The Anser carries the same name as one of the early iron models Karsten Solheim produced before he transitioned to the popular investment-casting process. The newest version pushes the forging process to create performance benefits not previously associated with a forged club.
I know PING irons. PING irons aren’t suppose to be forged. When I think of PING irons the following design features come to mind: investment cast, moderate offset, industrial grey Guyson finish, healthy topline, wider soles. The obvious exception is the “S” line but those heads are still cast. With the introduction of the Anser line, PING is moving into new territory.
The iron head starts off as a billet of 8620 steel and is hammered three times by a forging press three stories tall. The entire head is then machined, the face is milled flat, the grooves are cut, and the four cavities are milled into the back of the iron. That is part one of a lengthy process that makes these irons very different that the majority of sets today. No cost was spared to build these unique high end technology packed set.
The four cavities are the toe cavity, heel cavity, CTP (custom tuning port) cavity and the hallow-sole cavity. The milling is evident by the milling marks in the toe and heel cavities and are there to create forgiveness and improve MOI. This makes it easier to hit the clubs higher and straighter. The advanced milling guarantees the Anser irons are built to very high tolerances, creating the same exact geometry in each club. This allows PING to control the face thickness, and thickness in the multiple cavities.
Inside the hollow sole cavity there is tungsten weight on sole and back flange that is welded into place. The cavity and weight removes mass close to the face pulls the cog back. There is also support bar right through the middle of the face that connects the back flange to the face to stabilize the face and improves feel, providing a soft, quiet feel. Also reallocates the stress of impact, moving stress away from the face to give the club great distance control.
ANSER Iron Specifications
The Anser irons are very appealing to look at, Satin chrome finish, distinctive milling marks, soft lines and a moderate sized frame. My previous irons were the i15’s and I’d say these look very similar. The noticeable differences at address are the reduced offset and satin finish of the Ansers, that to me make the face appear a little larger. There is also the addition of a black ferrule which is absent from most PING irons, with the exception of the “S” line and tour wedges. I’m traditional PING fan but have to admit that the ferrules work.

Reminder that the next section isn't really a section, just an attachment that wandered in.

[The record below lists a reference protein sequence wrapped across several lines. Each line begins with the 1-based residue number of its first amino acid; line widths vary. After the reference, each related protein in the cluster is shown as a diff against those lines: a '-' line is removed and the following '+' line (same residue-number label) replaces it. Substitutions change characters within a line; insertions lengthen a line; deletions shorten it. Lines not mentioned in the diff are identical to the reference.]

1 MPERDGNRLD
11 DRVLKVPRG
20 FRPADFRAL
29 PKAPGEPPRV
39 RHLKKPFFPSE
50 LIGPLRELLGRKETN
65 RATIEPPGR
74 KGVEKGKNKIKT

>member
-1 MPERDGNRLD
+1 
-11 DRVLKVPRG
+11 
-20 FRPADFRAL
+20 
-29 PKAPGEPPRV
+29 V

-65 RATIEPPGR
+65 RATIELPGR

I love the way the heads frame the ball at address, the satin finish really makes the face stand out and easy to align. The amount of offset might be more than some forged irons lover would like but they are very similar compared to the new Titleist AP2s. Comparing 7 irons, AP2 is .110″ while the Anser is .112″.
Very much like the i15 there is a progression of the face length from long irons to short. The 4-iron is longer from toe to heel and the short irons are more compact.
For a forged club they are very durable, I’ve had them since March and I hit a lot of range balls. The is some chrome wear but the grooves are like new, performance is awesome.
Playability and Feel
My set is makeup is 4-W with stiff KBS Tour shafts. They come “stock” with Project X shafts but I’m not a fan of the firmer feel these tend to produce. The KBS Tours are designed to launch the ball a little higher without increasing spin. They also have a softer feel. Those characteristics mixed in with these heads are a winner for me. While the tungsten weight and milling lower the cog, making it easier to hit it higher, the ball doesn’t rise up into the sky and ballon.
The badge in the middle of the club is called the CTP (custom tuning port), which dampens vibrations but also allows you to customize what swing weight you want, I go with D3.
Theses irons have been working great for me, so great that I made a hole in one the first month I had them. Coming from the i15’s, the forgiveness and distance are just as good. I’ve noticed a higher ball flight and better turf interaction. There is a good amount of camber to the soles so the ball glides through the turf. As far as taking divots goes, I’m right between a digger and a slider. I feel the Anser’s react even better than the i15’s when I get a little steep.
Because of the 8620 steel and stabilizing bar the irons sound softer than the i15’s, enhancing the feedback. It’s much more of a muted sound, almost as if the ball stays on the face longer compared to the speedier “click” at impact of the i15’s.
While these clubs have a ton of forgiveness they still give you the ability to change trajectory at ease. I’ve had no issues hitting shots into wind or the occasional shot under trees. They are versatile tools.
Cons: Due to the extensive process of manufacturing these clubs the cost for a set of 8 irons is $1,349. Not something that’s easy to explain to the wife! But you’re not just buying a set of irons, you’re buying functional golf jewelry. Going from a cast club to a forged I had to get used to some bag chatter, which you can see from the pictures, is minimal for playing them for 7 months.
For some that keep track of what tour players use, they get minimal play. From what I’ve seen Tim Herron, Brian Smock and Angela Stanford are the only notable players with these irons in their bags. The majority of PING players by far use the S-56 irons.
I have to say these are the coolest set of irons I’ve ever used. Form and function combine for an amazing piece of golf equipment. These clubs aren’t about changing what makes the company so great but adds to it. Senior Design Engineer Marty Jertson has done a great job introducing PING’s first forging in over 40 years. It was worth the wait.